The collection of fabrics is both vast and diverse, exhibiting different weave patterns, colors and decorations. The excavation efforts are being carried out by archaeologist Dr. Erez Ben-Yosef and his team from Tel Aviv University. The textiles date to the tenth century B.C.E., marking the first time fabric has been found from David and Solomon’s time.
Ben-Yosef described the novelty of the discovery in a Tel Aviv University press release:
“No textiles have ever been found at excavation sites like Jerusalem, Megiddo and Hazor, so this provides a unique window into an entire aspect of life from which we’ve never had physical evidence before,” said Ben-Yosef. “We found fragments of textiles that originated from bags, clothing, tents, ropes and cords.”
The find sheds light on the early Edomites, the peoples believed to operate the ancient mines in the Timna Valley during King Solomon’s time. Two classes would have been present in the ancient mines: those who mined the copper (usually slaves or prisoners), and those who smelted it.In a recent study, Ben-Yosef and colleague Lidar Sapir-Hen discuss the reasons for the different statuses in the ancient mines in the Timna Valley:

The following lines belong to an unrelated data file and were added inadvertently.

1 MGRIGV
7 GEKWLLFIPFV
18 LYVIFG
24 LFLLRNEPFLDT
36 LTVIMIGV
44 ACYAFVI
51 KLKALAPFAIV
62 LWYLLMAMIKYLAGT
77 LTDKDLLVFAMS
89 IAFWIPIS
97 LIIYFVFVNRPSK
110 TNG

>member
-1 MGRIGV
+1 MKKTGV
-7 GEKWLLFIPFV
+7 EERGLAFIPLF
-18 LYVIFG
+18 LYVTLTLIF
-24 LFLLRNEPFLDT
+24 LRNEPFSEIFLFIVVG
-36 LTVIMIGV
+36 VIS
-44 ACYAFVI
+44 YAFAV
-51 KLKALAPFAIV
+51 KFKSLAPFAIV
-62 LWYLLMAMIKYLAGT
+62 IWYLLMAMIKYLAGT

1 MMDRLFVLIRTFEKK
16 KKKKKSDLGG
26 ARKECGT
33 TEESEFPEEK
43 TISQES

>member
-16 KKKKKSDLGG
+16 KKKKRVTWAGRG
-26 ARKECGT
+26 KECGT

“The people engaged in smelting were actually highly skilled craftspersons and were treated as such. This fundamental observation stems from the inherent complexity of the technology that demanded and created an idiosyncratic class of workers.”1
The arid conditions of the Aravah Valley in which the copper mines are located make for excellent preservation of organic materials, which would otherwise have disintegrated over time. Along with the collection of fabrics, the archaeologists also recovered from the mines a cache of seeds belonging to the Biblical “Seven Species.” Deuteronomy 8:7–8 mentions seven staple foods (wheat, barley, grapes, figs, pomegranates, olives and dates) that have blessed the Land of Israel.
Further research into the collection of fabrics and seeds discovered at the ancient mines in the Timna Valley will continue to shed light on Edomite society during King Solomon’s time.
Glafira Carr is an intern at the Biblical Archaeology Society.
1. Lidar Sapir-Hen and Erez Ben-Yosef, “The Socioeconomic Status of Iron Age Metalworkers: Animal Economy in the ‘Slaves’ Hill’ Timna, Israel,” Antiquity 88 (2014), p. 787. See also Hershel Shanks, “First Person: Life Was Not So Bad for Smelters,” BAR, January/February 2015.